Wednesday, July 6, 2016

Bernie Flips California!: 52% to 48%

This is what was reported on June 8 as the "final result" of the California primary, with "100.0%" of precincts reporting:


With no outstanding uncounted ballots, the vote totals are 2,745,293 for Clinton (53.1%) and 2,381,714 for Sanders (46%). Bernie Sanders received a little over 52% of the 1,684,384
ballots that were either for Sanders or Clinton that remained uncounted on June 8 when the "final result" was reported. The percentage spread between the two stands at 7.1% -- down from a reported "final" margin of 12.6% on June 8.

In other election news-- just to be clear -- the Federal Bureau of Investigation will not be recommending criminal charges against Secretary Clinton, announced FBI Director James B. Comey today in Washington, following an impromptu meeting last week between Attorney General Loretta Lynch and former President William Clinton. Director Comey stressed that the exoneration of Secretary Clinton should not be viewed as a precedent of leniency that might apply to anyone else:
To be clear, this is not to suggest that in similar circumstances, a person who engaged in this activity would face no consequences. To the contrary, those individuals are often subject to security or administrative sanctions. But that is not what we are deciding now.

5 comments:

ProGrowthLiberal said...

If my arithmetic is correct here even with these additional votes counted, Sanders got 2.36 million votes as compared to Clinton's 2.72 million. And the scandal was ???

We had some dust up here in Brooklyn as if my home were a banana republic. But everyone's vote was eventually counted. And the ultimate result was not changed at all.

rosserjb@jmu.edu said...

Yeah, Bill was an idiot meeting with the AG, but this did not influence the Republican FBI Direcgtor, Comey. For a serious recommendation for her to be indicted to go forward there would have needed to be a finding of "gross negligence" on her part, which legally requires that there be a harmful outcome from the "extreme carelessness." No such outcome has been found. End of story, although the GOPsters will have House hearings to investigate this, now that they have run out of steam with their 8 House committee investigations of Benghazi.

Sandwichman said...

Just posting Rorschach blots fishing for "but, buts..."

If Hillary Clinton did anything wrong it was trivial compared to launching a war of aggression. Where was the U.S.A.'s Chilcot inquiry?

Spellcheck recommends "Oilcloth inquiry"!

Bruce Webb said...

On election night I reviewed the incoming results on the Guardian's invaluable website which allowed County by County tracking. And it was clear by application of something I learned in 'Statistics for Humanities Majors' (i.e. not exactly 'mathy') that Bernie had not closed the deal in the most liberal Counties, and ones that had the most complete results early on. That is he lost big in Marin Country, in the City and Country of San Francisco, and in Alameda County, home to one of the most Bernie friendly (in principle) large universities in the country which is my alma mater of UC Berkeley.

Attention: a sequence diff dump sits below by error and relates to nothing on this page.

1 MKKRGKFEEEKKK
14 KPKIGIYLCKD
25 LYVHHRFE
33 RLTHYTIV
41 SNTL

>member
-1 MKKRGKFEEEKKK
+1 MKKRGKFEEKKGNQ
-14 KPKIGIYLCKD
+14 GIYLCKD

On the other hand Bernie was crushing it in CONSERVATIVE rural counties. A pattern that had been established across the West. So I took a look at Counties where there were a lot of votes outstanding (like LA and Orange) and looked at the results that had been reported and in my head examined the possibility that early voting in the southern half of California might not mirror that of Northern California (where a lot of these votes were counted early) and for some reason be propelled by a pro-Bernie message that had not resonated in ultra liberal SF, Marin and Berkeley and concluded that the sample size of the recorded vote was such that it was impossible (using Statistics for Humanities Major methods) for Bernie to entirely close the gap. There seemed no way that the sample of early and provisional voters could be THAT much different than the sample of in person voters in Southern California to overcome the gap. Close it some sure, but overcome it?

Yet some folk, including people whose exposure to statistical methods was a little more advanced than mine, somehow convinced themselves that with 25% or so of votes not yet counted (early and provisional) that Bernie could somehow claim the 80% or so of them needed to close the election night 12 point gap.

Well that was not going to happen. And did not happen. In fact I am a little flabergasted that the ultimate margin actually closed from 12 to 8. Then again there were a shit ton (a technical statistical term) of votes still outstanding in California's most populous County and Bernie was running closer to Hilary in urban areas in the South than in the North. Still add it all up and the idea that somehow the fix was in and Bernie votes were being deliberately held back in the interests of CNN being able to call the state for HIl was and is statistical nonsense. No matter what HA.HA.HA. Goodman and friends were suggesting. The election night sample was 3.5 million votes. And while it wasn't technically random it still argued against a massive swing so far outside the margin of error.

As it was the 52 to 48 result for early and provisionals for Bernie as against Clinton is impressive. But it was never going to be the approx 80 to 20 needed. Because 'something, something, large numbers, something'. Even this Celticist understood that much.

Sandwichman said...

I do stats too, Bruce, and with no more than a cursory glace through the maps on election night, it was also clear to me that Sanders was NOT going to win California.